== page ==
In 1982, my University of Maryland boss Dave Glazer called me up in Spain and asked me if I'd be interested in going to Bahrain for my next assignment. "What country is that in?" I asked. And David laughed and told me that Bahrain's not in a country, it is a country — a tiny island emirate smack in the middle of the Persian Gulf.

I went, supposedly for four months, but wound up staying for close to a year. The American community in Bahrain is small and tightly knit — and very welcoming of newcomers. Within a couple of weeks of my arrival, I'd been written about in both of the country's English-language newspapers, interviewed on the national radio station, invited to dinner at the homes of the US ambassador and the admiral of the Navy's Middle East fleet....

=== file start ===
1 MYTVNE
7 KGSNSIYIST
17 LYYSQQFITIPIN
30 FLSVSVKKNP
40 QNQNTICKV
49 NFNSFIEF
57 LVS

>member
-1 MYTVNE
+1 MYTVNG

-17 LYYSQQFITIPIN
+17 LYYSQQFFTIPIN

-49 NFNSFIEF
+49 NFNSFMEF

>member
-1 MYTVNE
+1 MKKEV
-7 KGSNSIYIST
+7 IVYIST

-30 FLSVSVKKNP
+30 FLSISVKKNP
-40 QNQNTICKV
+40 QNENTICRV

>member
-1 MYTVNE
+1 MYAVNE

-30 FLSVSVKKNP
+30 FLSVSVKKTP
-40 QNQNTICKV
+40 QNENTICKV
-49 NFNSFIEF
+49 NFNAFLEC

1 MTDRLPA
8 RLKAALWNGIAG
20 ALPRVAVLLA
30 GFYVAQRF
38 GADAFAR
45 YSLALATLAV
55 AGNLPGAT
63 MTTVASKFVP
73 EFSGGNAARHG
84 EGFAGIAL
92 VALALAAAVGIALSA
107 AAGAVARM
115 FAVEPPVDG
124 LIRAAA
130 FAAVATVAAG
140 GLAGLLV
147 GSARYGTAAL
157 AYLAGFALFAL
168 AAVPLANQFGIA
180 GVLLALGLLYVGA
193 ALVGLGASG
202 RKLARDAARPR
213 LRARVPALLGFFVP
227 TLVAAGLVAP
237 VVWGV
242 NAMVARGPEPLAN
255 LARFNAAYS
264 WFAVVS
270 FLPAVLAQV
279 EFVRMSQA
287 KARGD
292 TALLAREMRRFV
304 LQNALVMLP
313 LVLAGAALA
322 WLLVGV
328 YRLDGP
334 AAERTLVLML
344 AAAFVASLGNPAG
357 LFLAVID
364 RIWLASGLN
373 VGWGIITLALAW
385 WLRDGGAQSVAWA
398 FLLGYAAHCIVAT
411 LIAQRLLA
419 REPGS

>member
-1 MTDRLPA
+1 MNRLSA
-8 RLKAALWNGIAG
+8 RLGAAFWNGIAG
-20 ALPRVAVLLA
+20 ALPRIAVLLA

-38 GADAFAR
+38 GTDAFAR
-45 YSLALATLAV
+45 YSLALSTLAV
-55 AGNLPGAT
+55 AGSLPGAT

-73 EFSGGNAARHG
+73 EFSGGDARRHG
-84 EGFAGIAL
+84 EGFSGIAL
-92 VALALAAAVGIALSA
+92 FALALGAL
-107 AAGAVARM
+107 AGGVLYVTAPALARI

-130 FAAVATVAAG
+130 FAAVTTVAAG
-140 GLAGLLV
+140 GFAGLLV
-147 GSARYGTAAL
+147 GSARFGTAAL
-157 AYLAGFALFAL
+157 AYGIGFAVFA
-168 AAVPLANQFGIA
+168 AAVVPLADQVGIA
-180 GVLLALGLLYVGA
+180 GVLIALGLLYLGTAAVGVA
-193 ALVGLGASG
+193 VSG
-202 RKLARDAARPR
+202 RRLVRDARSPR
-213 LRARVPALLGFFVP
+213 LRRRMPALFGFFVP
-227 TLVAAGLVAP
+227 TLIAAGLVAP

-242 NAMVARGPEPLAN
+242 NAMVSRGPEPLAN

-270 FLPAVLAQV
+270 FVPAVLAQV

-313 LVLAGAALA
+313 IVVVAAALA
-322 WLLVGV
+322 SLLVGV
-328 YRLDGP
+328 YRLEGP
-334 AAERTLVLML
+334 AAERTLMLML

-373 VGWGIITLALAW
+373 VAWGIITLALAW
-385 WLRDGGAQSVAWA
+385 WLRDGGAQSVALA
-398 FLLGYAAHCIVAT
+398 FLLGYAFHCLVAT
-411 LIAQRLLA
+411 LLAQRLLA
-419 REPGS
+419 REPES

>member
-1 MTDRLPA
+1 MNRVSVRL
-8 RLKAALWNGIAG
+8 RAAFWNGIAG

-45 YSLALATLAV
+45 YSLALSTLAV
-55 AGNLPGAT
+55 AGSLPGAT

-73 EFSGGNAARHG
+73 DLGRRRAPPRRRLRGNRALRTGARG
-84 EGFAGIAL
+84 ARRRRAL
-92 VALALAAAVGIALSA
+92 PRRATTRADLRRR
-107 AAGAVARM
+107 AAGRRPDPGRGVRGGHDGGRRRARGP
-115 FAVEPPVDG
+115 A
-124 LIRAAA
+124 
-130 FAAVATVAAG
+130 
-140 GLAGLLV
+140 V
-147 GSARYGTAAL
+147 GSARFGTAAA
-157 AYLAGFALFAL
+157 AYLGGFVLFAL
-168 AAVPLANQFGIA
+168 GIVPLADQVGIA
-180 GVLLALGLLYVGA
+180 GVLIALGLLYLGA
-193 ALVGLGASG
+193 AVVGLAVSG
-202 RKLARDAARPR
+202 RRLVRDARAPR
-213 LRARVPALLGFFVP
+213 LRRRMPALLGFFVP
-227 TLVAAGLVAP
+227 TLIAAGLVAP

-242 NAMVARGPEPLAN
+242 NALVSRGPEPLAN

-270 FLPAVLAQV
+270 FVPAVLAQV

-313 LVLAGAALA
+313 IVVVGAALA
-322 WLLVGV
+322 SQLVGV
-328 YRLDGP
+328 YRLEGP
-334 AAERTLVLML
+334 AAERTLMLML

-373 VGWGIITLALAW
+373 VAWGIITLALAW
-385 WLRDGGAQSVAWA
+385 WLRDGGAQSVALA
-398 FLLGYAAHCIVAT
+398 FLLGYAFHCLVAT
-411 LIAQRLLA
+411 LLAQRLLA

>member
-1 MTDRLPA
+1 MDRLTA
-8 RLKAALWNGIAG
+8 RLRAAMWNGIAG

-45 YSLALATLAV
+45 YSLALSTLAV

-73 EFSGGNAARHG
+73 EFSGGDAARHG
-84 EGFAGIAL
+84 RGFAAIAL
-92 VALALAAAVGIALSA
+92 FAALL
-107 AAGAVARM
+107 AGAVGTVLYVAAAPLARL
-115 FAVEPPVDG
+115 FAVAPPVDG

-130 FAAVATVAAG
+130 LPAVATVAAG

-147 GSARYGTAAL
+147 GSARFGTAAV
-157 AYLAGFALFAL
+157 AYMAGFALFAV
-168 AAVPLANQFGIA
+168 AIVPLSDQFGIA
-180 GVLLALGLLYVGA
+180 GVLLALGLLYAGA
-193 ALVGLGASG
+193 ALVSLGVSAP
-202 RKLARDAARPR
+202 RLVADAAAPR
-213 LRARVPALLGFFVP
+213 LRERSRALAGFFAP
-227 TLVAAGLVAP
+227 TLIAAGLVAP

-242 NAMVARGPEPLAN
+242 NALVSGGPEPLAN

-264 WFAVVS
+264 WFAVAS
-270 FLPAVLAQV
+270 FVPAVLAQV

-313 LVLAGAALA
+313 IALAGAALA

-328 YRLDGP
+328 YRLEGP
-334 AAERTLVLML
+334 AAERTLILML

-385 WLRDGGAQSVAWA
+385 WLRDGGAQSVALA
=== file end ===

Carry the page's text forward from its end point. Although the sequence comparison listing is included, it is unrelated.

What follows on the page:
There's not a lot to do in Bahrain except attend social functions: there's a beach exclusively for the use of foreigners, there's the National Museum, there's shopping in the alleyways of the suq. And that's about it. So, after an 8-year hiatus, I resumed writing detective stories and created the character of Mahboob Chaudri, a Pakistani policeman on the emirate's Public Security Force. I wound up selling a dozen Chaudri stories to various magazines: you can find them all listed in my bibliography and read several of them here.

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